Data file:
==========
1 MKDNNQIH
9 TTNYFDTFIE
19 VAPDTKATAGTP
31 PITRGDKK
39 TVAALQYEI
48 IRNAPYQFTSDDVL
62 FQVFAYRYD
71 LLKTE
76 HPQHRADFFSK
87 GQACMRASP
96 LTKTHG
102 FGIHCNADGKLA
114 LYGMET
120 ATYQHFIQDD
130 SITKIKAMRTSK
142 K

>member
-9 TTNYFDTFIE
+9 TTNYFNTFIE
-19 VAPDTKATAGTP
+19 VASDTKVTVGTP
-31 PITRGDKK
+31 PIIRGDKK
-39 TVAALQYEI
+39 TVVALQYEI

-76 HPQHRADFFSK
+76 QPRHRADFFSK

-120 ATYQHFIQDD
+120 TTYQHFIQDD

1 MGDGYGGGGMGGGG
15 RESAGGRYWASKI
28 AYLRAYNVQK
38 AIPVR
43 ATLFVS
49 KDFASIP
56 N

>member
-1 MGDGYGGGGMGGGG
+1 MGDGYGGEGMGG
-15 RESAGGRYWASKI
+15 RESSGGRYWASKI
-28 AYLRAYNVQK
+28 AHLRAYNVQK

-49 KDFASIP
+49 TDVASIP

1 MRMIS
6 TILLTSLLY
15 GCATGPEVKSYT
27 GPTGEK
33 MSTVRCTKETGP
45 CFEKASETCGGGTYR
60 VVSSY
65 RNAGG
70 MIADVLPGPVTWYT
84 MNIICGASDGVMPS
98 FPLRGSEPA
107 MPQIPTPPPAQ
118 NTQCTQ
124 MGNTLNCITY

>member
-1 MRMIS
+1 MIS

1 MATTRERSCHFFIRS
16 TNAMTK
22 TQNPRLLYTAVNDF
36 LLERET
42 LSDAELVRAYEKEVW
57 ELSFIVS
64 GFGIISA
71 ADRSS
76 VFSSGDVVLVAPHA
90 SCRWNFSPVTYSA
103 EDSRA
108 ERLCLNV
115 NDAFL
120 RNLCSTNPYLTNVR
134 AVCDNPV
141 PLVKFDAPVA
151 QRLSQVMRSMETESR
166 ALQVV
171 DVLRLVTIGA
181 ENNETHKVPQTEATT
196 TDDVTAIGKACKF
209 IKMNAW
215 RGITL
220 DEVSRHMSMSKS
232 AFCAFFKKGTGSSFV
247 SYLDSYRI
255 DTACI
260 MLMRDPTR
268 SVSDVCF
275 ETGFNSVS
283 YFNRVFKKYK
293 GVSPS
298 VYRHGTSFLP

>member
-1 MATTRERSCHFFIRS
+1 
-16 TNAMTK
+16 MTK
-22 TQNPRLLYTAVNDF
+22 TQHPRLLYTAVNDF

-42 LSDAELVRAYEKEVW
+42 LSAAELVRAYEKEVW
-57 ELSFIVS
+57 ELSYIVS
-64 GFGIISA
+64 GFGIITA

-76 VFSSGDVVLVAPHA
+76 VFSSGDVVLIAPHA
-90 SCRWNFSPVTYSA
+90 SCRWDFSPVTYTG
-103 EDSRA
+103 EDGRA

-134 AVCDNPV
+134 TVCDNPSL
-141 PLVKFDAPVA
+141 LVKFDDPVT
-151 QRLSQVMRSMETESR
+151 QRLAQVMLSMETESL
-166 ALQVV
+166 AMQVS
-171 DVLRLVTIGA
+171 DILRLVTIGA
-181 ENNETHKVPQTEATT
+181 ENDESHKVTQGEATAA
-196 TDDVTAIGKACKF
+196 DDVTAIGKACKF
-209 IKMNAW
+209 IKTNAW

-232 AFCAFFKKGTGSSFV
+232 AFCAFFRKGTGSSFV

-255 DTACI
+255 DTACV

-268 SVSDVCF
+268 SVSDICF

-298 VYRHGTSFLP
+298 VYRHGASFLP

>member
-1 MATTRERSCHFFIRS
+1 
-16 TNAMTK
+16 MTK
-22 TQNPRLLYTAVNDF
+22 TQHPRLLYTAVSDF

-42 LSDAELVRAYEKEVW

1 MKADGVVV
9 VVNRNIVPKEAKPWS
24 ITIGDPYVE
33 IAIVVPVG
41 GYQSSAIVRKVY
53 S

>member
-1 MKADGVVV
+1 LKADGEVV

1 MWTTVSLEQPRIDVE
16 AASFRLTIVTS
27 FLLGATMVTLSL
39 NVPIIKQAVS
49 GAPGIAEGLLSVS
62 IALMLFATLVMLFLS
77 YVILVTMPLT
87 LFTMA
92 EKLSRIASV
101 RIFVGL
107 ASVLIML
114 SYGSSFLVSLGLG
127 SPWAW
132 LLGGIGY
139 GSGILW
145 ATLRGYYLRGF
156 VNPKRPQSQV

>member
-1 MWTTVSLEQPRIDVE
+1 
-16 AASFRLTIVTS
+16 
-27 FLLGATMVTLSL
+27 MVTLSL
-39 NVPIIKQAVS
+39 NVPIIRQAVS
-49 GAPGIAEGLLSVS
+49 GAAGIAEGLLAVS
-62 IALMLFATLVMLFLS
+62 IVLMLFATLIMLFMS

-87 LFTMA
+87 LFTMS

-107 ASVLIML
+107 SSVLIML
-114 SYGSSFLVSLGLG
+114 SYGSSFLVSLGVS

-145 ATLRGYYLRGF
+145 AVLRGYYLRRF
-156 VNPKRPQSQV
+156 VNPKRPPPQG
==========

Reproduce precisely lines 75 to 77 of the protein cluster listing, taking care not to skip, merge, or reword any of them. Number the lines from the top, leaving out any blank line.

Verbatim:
115 NDAFL
120 RNLCSTNPYLTNVR
134 AVCDNPV